LinkedIn is the New Craigslist
The Coming Hyper-verticalization of Labor Marketplaces
Many people have written about the slew of unicorns created over the past decade by savvy entrepreneurs who picked off categories from Craigslist. Airbnb picked off “vacation rentals” and “shared rooms”. Tinder picked off “personals”. At StubHub, the company I founded, we picked off the “tickets” category. These companies all built valuable marketplaces by focusing on a specific vertical within Craigslist. Although Craigslist remains a lucrative property to this day, its basic (horizontal) layer of functionality gave way to a collection of vertical specialists who went deeper on solving a particular market’s problems.
That same unbundling that happened to Craigslist is now about to happen to LinkedIn. While LinkedIn will remain a valuable property, providing a base layer of functionality for labor markets, it will give way to a number of vertical specialists who go deeper solving problems for a particular job category. These new specialists may look quite different than LinkedIn — just as Airbnb and Tinder looked quite different than Craigslist — but the common denominator will be the hyper-verticalization of labor/service marketplaces. (Note that throughout this blog post, I use the terms “labor marketplace” and “service marketplace” interchangeably.)
“That same unbundling that happened to Craigslist is now about to happen to LinkedIn.”
How will vertical specialists succeed in going beyond LinkedIn to create new value? First, LinkedIn does not cover every job category sufficiently. For example, blue collar workers have never been able to use LinkedIn to showcase their work history and to find new opportunities. Second, many job opportunities are in the form of gigs, or shifts, which are very different from the full time employment opportunities found on LinkedIn. Some workers prefer the flexibility of working in gigs and many valuable services can be fulfilled by a gig worker, but LinkedIn is not a good forum for making these matches. Third, LinkedIn does not have industry-specific functionality that is highly valuable when matching workers with employers. Many industries would benefit from a purpose-built solution that could integrate with existing work flows or help workers satisfy licensing or other regulatory requirements.
“these labor marketplaces are often focused on what seems like very narrow verticals. This hyper-vertical focus allows companies to simplify their marketing message, tailor their product and streamline their business development efforts.”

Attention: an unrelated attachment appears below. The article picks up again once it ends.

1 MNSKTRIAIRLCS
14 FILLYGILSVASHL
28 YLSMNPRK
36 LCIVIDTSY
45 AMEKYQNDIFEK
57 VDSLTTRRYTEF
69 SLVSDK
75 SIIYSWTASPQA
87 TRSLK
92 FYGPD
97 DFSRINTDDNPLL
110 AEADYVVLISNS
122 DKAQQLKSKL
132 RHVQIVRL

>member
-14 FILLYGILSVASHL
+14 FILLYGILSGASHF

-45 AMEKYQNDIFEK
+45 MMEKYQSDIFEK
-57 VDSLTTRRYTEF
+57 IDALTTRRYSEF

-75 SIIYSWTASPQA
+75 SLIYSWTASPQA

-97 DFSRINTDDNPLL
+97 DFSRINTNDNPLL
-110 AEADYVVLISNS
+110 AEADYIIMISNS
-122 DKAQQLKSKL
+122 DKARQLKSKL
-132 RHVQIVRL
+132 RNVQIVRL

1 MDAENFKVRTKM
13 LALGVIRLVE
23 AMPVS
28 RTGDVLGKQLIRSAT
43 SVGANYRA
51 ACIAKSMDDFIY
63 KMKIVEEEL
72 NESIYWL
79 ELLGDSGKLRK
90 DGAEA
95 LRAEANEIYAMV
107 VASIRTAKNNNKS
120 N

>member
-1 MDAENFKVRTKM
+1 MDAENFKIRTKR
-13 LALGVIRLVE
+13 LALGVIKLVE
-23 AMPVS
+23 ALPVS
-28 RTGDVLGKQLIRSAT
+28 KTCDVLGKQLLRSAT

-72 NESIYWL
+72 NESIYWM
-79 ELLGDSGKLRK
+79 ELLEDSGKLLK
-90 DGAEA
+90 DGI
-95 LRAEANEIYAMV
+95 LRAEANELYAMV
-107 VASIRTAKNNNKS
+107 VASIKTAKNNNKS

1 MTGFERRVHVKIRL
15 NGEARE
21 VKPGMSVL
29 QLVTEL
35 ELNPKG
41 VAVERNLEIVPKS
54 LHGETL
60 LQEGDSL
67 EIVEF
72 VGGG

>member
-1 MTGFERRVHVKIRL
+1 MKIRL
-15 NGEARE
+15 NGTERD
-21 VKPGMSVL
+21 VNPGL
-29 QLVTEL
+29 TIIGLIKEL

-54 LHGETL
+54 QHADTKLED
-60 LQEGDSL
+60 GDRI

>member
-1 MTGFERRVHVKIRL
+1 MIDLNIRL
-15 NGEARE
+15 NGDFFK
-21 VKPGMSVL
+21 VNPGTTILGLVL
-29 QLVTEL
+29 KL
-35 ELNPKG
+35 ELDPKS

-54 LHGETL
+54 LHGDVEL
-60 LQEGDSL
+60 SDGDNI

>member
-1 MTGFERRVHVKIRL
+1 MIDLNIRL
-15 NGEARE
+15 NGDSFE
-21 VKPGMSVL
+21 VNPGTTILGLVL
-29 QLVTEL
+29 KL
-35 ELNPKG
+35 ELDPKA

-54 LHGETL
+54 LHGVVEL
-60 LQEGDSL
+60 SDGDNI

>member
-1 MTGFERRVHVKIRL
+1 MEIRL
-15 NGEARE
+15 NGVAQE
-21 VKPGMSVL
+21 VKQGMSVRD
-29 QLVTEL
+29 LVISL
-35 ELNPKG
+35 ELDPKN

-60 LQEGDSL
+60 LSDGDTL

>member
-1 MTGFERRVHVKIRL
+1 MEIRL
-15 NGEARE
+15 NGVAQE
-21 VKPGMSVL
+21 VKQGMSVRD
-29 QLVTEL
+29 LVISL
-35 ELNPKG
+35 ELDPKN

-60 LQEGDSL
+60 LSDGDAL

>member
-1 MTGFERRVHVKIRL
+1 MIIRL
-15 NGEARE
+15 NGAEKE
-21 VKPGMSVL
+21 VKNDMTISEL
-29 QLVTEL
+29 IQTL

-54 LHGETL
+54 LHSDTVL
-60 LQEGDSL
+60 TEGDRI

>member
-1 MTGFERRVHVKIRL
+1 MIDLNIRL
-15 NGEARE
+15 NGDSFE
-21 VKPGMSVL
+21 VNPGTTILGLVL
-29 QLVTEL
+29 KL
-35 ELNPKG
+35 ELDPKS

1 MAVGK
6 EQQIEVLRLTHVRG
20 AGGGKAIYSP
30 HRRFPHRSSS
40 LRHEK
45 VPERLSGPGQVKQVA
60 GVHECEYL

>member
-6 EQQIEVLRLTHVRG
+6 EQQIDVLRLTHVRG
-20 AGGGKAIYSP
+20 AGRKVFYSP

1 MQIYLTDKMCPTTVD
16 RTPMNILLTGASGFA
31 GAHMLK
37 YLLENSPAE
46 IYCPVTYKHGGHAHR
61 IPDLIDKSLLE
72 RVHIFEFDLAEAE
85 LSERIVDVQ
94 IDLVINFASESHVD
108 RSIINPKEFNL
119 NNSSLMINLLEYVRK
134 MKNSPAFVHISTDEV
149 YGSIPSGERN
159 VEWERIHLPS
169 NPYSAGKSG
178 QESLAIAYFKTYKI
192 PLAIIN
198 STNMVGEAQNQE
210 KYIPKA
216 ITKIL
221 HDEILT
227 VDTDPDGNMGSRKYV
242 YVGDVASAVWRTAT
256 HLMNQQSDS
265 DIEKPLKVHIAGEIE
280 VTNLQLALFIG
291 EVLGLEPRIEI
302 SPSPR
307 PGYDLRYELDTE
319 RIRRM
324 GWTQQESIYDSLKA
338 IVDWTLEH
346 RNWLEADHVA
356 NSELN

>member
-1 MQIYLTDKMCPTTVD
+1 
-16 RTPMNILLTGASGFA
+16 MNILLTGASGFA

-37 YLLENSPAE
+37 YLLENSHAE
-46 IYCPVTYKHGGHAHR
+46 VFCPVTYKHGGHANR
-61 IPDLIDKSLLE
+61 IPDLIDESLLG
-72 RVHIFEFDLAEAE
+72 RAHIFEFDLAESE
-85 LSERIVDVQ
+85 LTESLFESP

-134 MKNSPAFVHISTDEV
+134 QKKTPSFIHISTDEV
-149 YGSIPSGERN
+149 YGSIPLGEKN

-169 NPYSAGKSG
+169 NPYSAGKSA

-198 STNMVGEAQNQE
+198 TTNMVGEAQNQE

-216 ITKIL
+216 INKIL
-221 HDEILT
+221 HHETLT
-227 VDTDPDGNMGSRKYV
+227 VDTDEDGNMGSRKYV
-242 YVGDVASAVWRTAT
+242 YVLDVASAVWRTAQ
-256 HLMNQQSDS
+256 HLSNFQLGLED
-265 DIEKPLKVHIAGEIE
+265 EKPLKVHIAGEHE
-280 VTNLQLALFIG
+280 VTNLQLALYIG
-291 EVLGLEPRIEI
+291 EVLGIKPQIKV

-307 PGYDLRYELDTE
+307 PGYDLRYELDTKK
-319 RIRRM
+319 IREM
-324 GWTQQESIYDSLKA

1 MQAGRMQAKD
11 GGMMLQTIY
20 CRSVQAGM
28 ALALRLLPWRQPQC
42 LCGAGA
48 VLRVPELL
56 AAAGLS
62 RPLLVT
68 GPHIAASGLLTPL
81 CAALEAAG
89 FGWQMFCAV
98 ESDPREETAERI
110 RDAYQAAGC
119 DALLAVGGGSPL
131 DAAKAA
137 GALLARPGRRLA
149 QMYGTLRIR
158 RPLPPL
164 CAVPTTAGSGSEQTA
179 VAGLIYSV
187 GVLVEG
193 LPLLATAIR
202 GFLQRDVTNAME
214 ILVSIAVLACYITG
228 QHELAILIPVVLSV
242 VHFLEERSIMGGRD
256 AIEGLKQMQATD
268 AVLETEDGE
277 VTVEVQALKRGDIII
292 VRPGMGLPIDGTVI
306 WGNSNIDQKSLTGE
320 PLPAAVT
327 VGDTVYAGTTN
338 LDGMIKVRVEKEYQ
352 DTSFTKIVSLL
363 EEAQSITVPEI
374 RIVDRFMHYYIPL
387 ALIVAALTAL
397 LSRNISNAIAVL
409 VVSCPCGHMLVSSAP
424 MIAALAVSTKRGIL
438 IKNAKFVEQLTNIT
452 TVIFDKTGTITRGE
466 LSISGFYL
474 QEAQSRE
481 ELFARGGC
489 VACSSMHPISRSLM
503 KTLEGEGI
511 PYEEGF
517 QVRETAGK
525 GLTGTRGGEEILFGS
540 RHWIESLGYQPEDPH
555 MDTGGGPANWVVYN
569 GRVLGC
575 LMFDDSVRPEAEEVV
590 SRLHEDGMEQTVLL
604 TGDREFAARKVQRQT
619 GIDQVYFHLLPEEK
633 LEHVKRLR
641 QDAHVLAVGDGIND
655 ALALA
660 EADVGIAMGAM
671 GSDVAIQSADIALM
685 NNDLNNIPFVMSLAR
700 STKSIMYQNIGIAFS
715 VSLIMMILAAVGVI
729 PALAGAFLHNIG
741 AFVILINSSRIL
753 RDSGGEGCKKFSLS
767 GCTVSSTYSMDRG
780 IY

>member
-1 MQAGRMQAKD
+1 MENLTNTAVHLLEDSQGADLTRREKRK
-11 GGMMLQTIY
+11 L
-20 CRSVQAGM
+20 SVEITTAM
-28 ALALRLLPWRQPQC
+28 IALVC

Because of this, some of the most interesting opportunities in the next five years will be in vertical service marketplaces. This makes sense when one considers that the bulk of the U.S. economy is made up of services. While most of the first-generation marketplaces were product-oriented (eBay, StubHub, etc), we’re already starting to see a second wave of service-oriented marketplaces (Uber, Rover, etc) which is still developing and has significant opportunity for entrepreneurs and investors. This trend has only been accelerated by significant improvements in key underlying technology (Twilio, Checkr, Stripe, etc) that facilitate marketplace growth by making it easier to communicate with constituents on both sides, filter for quality workers, manage payments in both directions, and more.
Vertical marketplaces that involve fractionalized labor (eg, tasks, gigs, freelance work or short-term assignments) are particularly interesting. These fractionalized labor marketplaces have three key advantages over pure job sites that are focused on full-time employment. First, the fractionalized labor marketplaces tend to have high repeat usage on the supply side because the workers come back frequently to find the next money-earning opportunity. Second, the fractionalized marketplaces are often able to extract a significant recurring transaction fee on every task, gig or assignment, thereby collecting an ongoing percentage of a worker’s income which accumulates to be much larger than a one-time fee or a monthly SaaS fee. Third, by breaking down the labor into a smaller atomic unit, the newer fractionalized-labor marketplaces appeal to a much larger universe of demand-side participants. Case in point: Uber is successful because you hire a driver for a single task. The company would not appeal to nearly as many riders if they had to hire a driver as a full-time employee or even for a full day.
When discussing ideas for hyper-vertical service marketplaces with entrepreneurs, we generally advise the following:
- The more verticalized, the better.
- Identify a vertical with frequent repeat usage.
- Defend against disintermediation.
- Consider possible data moats.
- The more verticalized, the better